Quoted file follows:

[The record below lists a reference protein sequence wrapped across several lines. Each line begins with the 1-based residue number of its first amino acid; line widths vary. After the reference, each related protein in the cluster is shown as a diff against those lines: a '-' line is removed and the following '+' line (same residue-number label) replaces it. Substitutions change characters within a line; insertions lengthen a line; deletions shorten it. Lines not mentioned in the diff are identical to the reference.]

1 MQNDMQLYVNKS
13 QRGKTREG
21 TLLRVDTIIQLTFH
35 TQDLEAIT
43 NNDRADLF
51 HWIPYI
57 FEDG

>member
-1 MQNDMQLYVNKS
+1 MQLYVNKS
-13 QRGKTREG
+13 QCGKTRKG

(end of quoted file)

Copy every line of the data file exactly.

[The record below lists a reference protein sequence wrapped across several lines. Each line begins with the 1-based residue number of its first amino acid; line widths vary. After the reference, each related protein in the cluster is shown as a diff against those lines: a '-' line is removed and the following '+' line (same residue-number label) replaces it. Substitutions change characters within a line; insertions lengthen a line; deletions shorten it. Lines not mentioned in the diff are identical to the reference.]

1 MQNDMQLYVNKS
13 QRGKTREG
21 TLLRVDTIIQLTFH
35 TQDLEAIT
43 NNDRADLF
51 HWIPYI
57 FEDG

>member
-1 MQNDMQLYVNKS
+1 MQLYVNKS
-13 QRGKTREG
+13 QCGKTRKG